The expats I’d recently been spending some time with wanted to see the magical, picturesque fantasy land they kept hearing about, so we made plans to head out to lake Burera for the weekend. This was going to be a sizable expense, and so Papa didn’t think he’d be able to go, but Tete and Victoria would hear none of that and decided to sponsor both him and myself since we’d been hosting them in Nyanza and Huye. Their kindness touched our hearts.
Tete was even kind enough to ride up to the lake with me early– it had been years since I last stayed there and I was worried that perhaps it would be booked (or worse, no longer exist). In the past, I’d show up at the lake, and go talk to the waitress at the restaurant which was right there. She’d call the lake house’s owner, and he’d come down, collect the fee, and hand over the keys. I hoped that it would be just that easy.
It wasn’t. Tete and I rode from Nyanza to Kigali (1 hour, 45 minutes); Kigali to Musanze (2 hours), and there we disembarked so Tete could get some money from an ATM. Immediately, a man recognized me as “The Volunteer from Kagogo”, which felt really good– though I had to explain that I was no longer working there. He tried to get us interested in going on a gorilla trek or golden monkey tour– he was affiliated with a tour company. I told him that we had plans, but perhaps he could help, and explained that we were trying to book this lakehouse: did he know the number/ could he help us secure it? Just then a twenty-something guy wandered by and decisively declared it was closed. I despaired. Tete got her money and then we decided to chance it and make the trip to the lake to make sure; if it didn’t pan out, we’d head back and everyone would stay in Musanze for the weekend.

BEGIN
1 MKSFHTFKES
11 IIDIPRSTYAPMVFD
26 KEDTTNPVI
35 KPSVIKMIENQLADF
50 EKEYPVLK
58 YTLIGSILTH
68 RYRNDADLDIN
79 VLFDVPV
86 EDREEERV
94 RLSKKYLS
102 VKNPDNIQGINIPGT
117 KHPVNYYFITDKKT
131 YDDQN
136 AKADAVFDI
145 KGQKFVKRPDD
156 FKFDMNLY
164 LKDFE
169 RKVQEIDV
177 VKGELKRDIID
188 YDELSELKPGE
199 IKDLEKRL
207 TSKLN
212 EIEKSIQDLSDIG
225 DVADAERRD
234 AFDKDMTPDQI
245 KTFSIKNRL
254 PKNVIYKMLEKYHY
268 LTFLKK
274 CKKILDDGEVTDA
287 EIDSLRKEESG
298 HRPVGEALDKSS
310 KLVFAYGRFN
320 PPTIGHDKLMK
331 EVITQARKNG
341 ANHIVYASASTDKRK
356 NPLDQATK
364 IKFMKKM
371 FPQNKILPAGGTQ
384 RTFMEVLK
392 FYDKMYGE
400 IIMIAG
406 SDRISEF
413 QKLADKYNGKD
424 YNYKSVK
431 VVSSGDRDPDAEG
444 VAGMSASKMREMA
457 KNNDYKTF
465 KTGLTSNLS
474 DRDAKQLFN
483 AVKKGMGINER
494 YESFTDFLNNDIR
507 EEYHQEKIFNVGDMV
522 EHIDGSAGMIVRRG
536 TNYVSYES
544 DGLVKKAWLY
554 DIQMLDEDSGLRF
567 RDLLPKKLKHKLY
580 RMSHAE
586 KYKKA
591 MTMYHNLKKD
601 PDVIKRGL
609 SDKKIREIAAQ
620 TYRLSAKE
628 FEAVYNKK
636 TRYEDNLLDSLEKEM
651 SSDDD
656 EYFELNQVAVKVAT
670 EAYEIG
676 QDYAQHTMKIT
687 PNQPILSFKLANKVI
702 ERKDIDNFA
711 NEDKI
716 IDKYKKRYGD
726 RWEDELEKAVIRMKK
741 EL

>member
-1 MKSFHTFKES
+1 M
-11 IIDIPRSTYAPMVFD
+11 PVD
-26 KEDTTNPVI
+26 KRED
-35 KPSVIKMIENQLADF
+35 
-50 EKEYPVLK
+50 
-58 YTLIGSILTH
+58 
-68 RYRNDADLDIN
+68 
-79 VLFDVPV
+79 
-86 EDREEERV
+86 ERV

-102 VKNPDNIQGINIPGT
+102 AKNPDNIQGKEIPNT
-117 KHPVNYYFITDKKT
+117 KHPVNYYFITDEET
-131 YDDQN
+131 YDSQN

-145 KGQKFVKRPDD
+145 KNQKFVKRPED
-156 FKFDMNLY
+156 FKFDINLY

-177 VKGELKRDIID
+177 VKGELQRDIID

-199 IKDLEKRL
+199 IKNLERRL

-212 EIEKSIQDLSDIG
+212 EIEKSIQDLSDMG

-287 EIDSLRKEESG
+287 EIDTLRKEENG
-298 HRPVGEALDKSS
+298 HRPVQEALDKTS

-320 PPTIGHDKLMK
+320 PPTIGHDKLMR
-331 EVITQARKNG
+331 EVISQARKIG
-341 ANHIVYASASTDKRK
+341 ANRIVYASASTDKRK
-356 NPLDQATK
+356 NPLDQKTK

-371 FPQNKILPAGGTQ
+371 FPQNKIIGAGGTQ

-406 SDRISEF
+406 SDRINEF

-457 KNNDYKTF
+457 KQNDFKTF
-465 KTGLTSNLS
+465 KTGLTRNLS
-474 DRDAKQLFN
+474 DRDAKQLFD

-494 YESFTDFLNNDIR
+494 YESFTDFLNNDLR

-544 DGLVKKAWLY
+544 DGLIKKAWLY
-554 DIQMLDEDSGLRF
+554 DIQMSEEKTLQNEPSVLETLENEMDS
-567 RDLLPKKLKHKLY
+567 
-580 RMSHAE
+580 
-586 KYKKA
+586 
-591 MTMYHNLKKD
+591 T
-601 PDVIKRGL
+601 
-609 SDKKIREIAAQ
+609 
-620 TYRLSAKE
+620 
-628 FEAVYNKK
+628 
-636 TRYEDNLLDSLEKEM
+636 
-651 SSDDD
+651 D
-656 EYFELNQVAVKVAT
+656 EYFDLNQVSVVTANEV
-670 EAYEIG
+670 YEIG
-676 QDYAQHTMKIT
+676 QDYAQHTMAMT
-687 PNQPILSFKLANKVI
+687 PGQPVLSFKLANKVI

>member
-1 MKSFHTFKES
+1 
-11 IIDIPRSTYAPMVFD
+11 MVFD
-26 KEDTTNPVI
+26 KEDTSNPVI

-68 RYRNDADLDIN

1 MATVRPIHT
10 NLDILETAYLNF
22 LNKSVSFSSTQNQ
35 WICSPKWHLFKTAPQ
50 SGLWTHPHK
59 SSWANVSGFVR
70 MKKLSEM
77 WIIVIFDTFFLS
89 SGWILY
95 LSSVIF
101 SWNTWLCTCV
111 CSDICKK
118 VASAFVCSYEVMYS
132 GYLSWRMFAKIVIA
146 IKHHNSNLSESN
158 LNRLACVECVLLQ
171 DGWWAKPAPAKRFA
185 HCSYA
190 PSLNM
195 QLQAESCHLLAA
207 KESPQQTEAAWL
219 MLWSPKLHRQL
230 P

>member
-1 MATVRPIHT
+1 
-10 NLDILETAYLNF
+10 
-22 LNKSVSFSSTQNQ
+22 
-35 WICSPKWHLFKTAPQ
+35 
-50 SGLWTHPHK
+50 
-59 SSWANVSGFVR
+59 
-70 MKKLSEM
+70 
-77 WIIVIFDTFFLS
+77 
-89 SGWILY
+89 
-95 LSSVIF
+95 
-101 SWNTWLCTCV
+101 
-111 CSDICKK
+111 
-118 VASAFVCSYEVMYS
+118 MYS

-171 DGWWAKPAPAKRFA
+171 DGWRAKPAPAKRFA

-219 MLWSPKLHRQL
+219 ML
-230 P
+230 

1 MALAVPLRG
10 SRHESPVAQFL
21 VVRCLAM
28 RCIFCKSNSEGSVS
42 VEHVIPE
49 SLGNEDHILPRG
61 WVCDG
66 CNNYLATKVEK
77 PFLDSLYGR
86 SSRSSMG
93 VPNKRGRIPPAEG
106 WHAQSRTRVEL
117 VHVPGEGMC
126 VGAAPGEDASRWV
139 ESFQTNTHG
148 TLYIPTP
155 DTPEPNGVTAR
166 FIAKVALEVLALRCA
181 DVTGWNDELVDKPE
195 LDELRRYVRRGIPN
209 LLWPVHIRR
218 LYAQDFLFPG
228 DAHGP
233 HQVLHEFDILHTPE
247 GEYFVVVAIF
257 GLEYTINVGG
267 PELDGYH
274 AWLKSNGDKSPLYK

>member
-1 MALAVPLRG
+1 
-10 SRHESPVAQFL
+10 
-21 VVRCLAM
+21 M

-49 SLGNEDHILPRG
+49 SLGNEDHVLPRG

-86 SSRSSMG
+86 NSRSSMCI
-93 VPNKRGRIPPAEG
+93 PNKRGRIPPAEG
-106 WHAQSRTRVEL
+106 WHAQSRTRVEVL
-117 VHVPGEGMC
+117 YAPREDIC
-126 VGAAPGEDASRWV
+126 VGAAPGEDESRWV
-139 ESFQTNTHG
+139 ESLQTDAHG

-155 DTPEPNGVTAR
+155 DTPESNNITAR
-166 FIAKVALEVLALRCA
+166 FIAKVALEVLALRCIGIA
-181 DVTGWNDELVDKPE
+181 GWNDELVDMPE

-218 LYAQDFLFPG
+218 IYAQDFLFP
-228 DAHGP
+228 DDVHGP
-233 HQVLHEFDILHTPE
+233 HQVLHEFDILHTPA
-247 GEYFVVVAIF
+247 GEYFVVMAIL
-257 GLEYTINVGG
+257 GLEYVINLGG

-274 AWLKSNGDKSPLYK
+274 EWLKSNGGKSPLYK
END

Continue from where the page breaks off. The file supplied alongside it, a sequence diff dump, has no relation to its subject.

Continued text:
Once in Kidaho (30 minutes away), I searched in vain for a moto-taxi. Eventually we found one offering to take us for 3000 RwF, which is literally six times as expensive as it should be. We decided to walk instead. A few minutes later, Tete begged me to take a bus taxi with her. We flagged one down, and both of us got on the back, with all of our stuff! I had a backpack and a large bag I was transporting for Victoria; Tete had a backpack and her own large bag, which she perched atop her head. Secondary students passing by warned us this was a bad idea. “This man is dangerous, he has no brakes,” one of them told us. But we were not swayed. The man pedaled and we were off, zooming down the path as it began to sprinkle down rain.